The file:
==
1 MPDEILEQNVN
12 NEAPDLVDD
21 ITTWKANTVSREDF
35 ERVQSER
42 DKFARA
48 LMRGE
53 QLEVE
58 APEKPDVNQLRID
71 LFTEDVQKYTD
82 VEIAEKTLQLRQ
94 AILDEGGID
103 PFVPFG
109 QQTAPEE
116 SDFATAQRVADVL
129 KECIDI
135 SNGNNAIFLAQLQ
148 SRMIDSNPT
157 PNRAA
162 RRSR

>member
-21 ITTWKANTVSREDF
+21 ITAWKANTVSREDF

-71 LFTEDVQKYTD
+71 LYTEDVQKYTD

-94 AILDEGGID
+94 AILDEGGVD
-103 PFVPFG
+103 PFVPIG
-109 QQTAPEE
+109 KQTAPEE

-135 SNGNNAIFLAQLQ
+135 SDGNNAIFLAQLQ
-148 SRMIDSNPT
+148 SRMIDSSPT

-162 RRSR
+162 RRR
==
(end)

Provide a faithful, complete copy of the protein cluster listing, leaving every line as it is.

1 MPDEILEQNVN
12 NEAPDLVDD
21 ITTWKANTVSREDF
35 ERVQSER
42 DKFARA
48 LMRGE
53 QLEVE
58 APEKPDVNQLRID
71 LFTEDVQKYTD
82 VEIAEKTLQLRQ
94 AILDEGGID
103 PFVPFG
109 QQTAPEE
116 SDFATAQRVADVL
129 KECIDI
135 SNGNNAIFLAQLQ
148 SRMIDSNPT
157 PNRAA
162 RRSR

>member
-21 ITTWKANTVSREDF
+21 ITAWKANTVSREDF

-71 LFTEDVQKYTD
+71 LYTEDVQKYTD

-94 AILDEGGID
+94 AILDEGGVD
-103 PFVPFG
+103 PFVPIG
-109 QQTAPEE
+109 KQTAPEE

-135 SNGNNAIFLAQLQ
+135 SDGNNAIFLAQLQ
-148 SRMIDSNPT
+148 SRMIDSSPT

-162 RRSR
+162 RRR